FDA could mandate opioid prescription training

 

At the agencies

On May 4, an advisory panel recommended that the Food and Drug Administration (FDA) require mandatory training for doctors who prescribe opioid painkillers. The panel voted unanimously to mandate the training after a two-day hearing on how the FDA can improve the safety of opioid prescriptions. The FDA does not have to follow the recommendation of these types of advisory panels, but it often does. 

The Centers for Disease Control (CDC), released a study that examined the appropriateness of the annual amount of outpatient antibiotic prescriptions. The report found that approximately 30 percent of antibiotic prescriptions may be unnecessary and much will need to be done to meet the Obama Administration’s goal of reducing these prescriptions 50 percent by 2020. The study estimates that there are over 500 antibiotic prescriptions per 1,000 US patients annually and specifically found that 50 percent of antibiotic prescriptions for acute respiratory conditions were likely unnecessary. The study did not include survey of urgent care or dentist offices which, if included, may have found even higher rates of unnecessary antibiotic prescriptions.

On May 13, the Department of Health and Human Services (HHS) released a final rule that implements nondiscriminatory practices as put forth by the Affordable Care Act. The “Nondiscrimination in Health Programs and Activities” rule prohibits providers and healthcare plans from denying healthcare services or coverage based on an individual’s gender identity.

Specifically, the rule mandates that providers deliver services for sex-specific conditions like ovarian or prostate cancer even if the patient identifies themselves as a different gender. The rule also contains provisions intended to protect non English speakers or individuals with disabilities. 

 

On the Hill

The Senate Finance Committee released a paper that reports that surgeons who participate in physician owned distributorships (PODs) may be motivated to perform more surgeries because of increased profits. These arrangements create an intermediary between device makers and providers, with the owners receiving commission on additional sales. The committee report questions how many of these surgeries are actually medically necessary, and it offers several recommendations to increase transparency and scrutiny of PODs. It also recommends that the Centers for Medicare and Medicaid Services (CMS), the Inspector General for the HHS, and the Government Accountability Office investigate the issue further.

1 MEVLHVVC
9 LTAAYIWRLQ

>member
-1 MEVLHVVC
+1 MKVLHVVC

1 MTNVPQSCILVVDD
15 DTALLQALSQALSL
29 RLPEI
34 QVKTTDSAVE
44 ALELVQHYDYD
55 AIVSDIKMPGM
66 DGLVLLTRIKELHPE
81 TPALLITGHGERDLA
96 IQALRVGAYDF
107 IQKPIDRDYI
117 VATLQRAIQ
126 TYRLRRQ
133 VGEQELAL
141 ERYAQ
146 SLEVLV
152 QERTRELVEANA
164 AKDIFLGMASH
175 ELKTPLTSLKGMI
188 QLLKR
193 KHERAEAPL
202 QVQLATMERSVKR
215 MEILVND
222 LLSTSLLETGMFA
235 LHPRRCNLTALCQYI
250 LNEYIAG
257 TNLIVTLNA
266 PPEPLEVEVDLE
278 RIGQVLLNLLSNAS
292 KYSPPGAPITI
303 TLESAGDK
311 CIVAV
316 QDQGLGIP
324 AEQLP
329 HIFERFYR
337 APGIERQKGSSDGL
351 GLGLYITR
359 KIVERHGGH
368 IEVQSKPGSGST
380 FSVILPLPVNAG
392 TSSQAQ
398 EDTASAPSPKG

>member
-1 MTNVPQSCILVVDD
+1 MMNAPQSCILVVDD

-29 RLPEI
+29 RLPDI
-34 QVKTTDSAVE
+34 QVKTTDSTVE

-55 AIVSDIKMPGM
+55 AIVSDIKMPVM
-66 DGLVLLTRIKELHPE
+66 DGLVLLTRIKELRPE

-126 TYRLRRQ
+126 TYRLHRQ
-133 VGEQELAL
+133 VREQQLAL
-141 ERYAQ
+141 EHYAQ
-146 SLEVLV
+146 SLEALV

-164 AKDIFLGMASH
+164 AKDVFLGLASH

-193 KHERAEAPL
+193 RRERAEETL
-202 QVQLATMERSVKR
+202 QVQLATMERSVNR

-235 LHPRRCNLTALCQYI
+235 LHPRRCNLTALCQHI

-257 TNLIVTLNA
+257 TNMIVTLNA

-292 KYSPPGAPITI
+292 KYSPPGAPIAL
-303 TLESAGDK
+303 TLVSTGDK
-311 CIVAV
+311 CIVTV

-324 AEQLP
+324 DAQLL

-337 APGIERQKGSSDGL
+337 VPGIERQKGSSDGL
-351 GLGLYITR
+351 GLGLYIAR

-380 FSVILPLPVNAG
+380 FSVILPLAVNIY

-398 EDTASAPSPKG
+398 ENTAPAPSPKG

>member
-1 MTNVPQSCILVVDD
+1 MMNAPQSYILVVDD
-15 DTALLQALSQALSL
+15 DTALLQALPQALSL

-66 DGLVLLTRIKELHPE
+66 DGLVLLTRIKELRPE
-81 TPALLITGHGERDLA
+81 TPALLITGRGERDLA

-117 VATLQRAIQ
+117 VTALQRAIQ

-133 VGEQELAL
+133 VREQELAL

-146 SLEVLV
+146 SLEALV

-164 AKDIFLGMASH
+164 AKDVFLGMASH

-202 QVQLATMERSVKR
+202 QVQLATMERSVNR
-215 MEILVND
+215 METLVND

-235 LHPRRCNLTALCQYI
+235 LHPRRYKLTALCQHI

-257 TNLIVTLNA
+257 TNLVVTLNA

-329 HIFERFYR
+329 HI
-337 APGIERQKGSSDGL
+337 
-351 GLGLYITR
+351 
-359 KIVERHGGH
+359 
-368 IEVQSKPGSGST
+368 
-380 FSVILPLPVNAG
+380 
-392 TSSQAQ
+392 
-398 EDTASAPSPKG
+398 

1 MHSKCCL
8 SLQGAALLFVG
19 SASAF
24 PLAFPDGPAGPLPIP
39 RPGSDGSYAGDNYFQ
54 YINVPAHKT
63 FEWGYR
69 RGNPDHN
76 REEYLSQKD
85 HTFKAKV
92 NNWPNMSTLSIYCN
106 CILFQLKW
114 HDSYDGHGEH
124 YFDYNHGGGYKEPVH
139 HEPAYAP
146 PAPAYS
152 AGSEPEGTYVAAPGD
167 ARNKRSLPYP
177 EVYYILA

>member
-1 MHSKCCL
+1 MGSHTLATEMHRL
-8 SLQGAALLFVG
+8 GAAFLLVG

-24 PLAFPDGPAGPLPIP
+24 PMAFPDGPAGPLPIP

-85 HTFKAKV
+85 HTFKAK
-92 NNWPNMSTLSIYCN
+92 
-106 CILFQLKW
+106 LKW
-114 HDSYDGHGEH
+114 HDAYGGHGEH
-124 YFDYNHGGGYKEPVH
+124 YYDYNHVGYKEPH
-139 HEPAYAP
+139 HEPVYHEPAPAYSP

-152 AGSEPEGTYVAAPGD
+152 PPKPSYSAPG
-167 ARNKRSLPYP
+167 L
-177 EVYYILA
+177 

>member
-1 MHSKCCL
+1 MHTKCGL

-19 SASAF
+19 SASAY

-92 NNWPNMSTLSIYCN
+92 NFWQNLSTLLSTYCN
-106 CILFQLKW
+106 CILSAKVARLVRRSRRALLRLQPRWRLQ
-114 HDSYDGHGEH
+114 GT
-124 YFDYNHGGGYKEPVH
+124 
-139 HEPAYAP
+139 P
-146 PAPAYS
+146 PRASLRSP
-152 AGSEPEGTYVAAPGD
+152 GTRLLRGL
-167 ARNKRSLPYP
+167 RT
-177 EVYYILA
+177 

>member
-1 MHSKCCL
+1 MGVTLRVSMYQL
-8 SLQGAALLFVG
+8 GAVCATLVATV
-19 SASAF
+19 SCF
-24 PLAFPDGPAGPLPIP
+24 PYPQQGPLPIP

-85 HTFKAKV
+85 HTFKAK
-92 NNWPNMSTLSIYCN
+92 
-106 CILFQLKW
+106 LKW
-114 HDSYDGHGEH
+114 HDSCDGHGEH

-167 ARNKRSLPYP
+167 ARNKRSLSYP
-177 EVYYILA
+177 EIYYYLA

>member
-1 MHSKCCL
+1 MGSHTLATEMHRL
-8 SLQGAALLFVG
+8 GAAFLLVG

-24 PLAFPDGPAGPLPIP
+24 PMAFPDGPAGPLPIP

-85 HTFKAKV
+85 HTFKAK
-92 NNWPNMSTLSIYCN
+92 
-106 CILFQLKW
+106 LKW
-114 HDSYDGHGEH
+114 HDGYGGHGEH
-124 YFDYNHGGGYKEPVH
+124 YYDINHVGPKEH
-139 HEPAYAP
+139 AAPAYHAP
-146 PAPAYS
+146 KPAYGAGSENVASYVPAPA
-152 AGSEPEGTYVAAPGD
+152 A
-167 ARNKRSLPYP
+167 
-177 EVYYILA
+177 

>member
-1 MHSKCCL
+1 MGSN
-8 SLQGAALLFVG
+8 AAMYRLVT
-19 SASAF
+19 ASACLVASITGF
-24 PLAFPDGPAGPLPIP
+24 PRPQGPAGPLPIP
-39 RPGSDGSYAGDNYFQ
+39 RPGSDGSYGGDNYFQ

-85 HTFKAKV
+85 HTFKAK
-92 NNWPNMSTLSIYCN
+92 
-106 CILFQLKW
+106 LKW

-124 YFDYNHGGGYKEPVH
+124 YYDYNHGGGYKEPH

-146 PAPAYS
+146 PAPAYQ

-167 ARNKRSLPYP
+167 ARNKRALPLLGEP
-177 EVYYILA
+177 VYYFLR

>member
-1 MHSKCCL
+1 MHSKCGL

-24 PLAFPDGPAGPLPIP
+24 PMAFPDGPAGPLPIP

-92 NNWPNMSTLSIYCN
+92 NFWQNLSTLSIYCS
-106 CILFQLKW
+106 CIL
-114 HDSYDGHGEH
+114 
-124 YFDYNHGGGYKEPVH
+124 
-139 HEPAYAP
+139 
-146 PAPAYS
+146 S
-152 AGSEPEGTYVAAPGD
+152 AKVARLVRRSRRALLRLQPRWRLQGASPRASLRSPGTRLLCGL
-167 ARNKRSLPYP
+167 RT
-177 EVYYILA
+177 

On May 2, a group of more than 240 members of the House of Representatives sent a letter to CMS in which they requested that the agency withdraw its proposed changes to Medicare Part B under which providers would receive lower reimbursement rates for higher cost drugs. Although the group of members was largely Republican, there were many Democrats who also signed the letter. Senate Republicans sent a similar letter in the week prior. CMS is intending to launch the new payment program for Part B this summer.

 

In the courts

On May 11, the Federal Trade Commission (FTC) requested that a Third Circuit judge stay his decision, made just two days prior, to clear the merger between Penn State Hershey Medical Center and Pinnacle Health System. The FTC is claiming the merger is a threat to affordable care in Harrisburg and that the judge, John E. Jones III, may not have used the correct approach when he determined the number of consumers that could be affected by the merger. The FTC is ultimately concerned that patients will actually end up paying more if the hospitals combine. On May 12, Judge Jones III decided to delay his final decision for two weeks, at which time the merger will go through if the FTC fails to make its case.


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